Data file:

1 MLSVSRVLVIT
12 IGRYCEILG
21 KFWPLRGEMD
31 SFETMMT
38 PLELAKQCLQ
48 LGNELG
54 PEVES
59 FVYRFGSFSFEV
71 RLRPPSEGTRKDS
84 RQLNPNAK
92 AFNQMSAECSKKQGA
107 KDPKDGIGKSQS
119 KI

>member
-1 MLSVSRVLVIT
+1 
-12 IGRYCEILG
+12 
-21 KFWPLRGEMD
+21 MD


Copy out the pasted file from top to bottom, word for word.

1 MLSVSRVLVIT
12 IGRYCEILG
21 KFWPLRGEMD
31 SFETMMT
38 PLELAKQCLQ
48 LGNELG
54 PEVES
59 FVYRFGSFSFEV
71 RLRPPSEGTRKDS
84 RQLNPNAK
92 AFNQMSAECSKKQGA
107 KDPKDGIGKSQS
119 KI

>member
-1 MLSVSRVLVIT
+1 
-12 IGRYCEILG
+12 
-21 KFWPLRGEMD
+21 MD